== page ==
What better than lemons to spring up your foods and drinks? Full of moisture and tang, these yellow delights are ideal and easy flavour booster. Acidic in nature, lemons tend to have a short shelf-life if not stored properly; majorly because they lose their moisture, grow unwanted black spots and start to deteriorate. The small pores in lemon's outer layer allow moisture to escape the fruit, making it dry and flavourless. Lemons stored in room temperature can last only a week before hardening. So if you have been dealing with stale lemons, these tips are for you.
Follow these ingenious tips to increase the shelf-life of lemons-
- Always prefer sealing the lemons in a zip-lock bag. Squeezing out as much air as you can. This will help the lemons retain their juice and flavour as long as four weeks.
- If you have used one part of the lemon and wish to store the other, it is best to place the halved lemon on a small plate and wrap it a plastic wrap. Put it in an air-tight container and store it in the refrigerator.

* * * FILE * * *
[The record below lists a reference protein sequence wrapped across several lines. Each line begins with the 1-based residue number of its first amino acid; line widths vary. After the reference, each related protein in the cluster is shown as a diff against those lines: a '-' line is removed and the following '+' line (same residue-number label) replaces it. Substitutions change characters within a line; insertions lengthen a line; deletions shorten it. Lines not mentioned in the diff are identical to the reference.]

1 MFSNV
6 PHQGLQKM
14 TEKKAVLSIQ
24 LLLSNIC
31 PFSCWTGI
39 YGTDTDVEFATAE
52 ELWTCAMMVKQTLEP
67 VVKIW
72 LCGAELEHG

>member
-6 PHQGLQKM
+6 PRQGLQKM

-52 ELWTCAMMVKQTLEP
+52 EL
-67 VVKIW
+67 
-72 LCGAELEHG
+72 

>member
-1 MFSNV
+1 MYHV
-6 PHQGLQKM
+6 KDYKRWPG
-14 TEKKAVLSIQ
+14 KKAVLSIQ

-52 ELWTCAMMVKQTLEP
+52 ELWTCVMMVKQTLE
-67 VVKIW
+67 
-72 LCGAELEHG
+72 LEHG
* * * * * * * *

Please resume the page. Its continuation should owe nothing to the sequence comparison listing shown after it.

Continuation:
- If you have juiced the lemon and wish to store it, make sure you don't keep it at room temperature. Despite its acidic content, lemon juice has a tendency to promote bacteria growth if kept at room temperature. Avoid storing the juice in glass bottles as light will break down the juice more quickly. Rather, store it in a plastic container or glass container that is not transparent. It can last for about 2-3 days in the refrigerator.
- One of the best ways to store lemon juice is to squeeze all the juice from the lemons in to an ice-tray and let it freeze. Now use them in any of your recipes without having to worry about their flavour or taste losing out.
- A simple trick is to store them in a glass jar full of water. Add all the lemons you want to store and place them in the refrigerator.
- Lemons are sensitive to ethylene, which is known as the ripening hormone that causes fruits to spoil. Therefore, never keep lemons near ethylene emitting fruits like apricots, apples, bananas, et al.
Make sure, the lemons you pick while buying should be thin-skinned as they are juicier than the ones with hard skin. If you are not buying lemons for immediate use, prefer buying green ones that take time to ripen.
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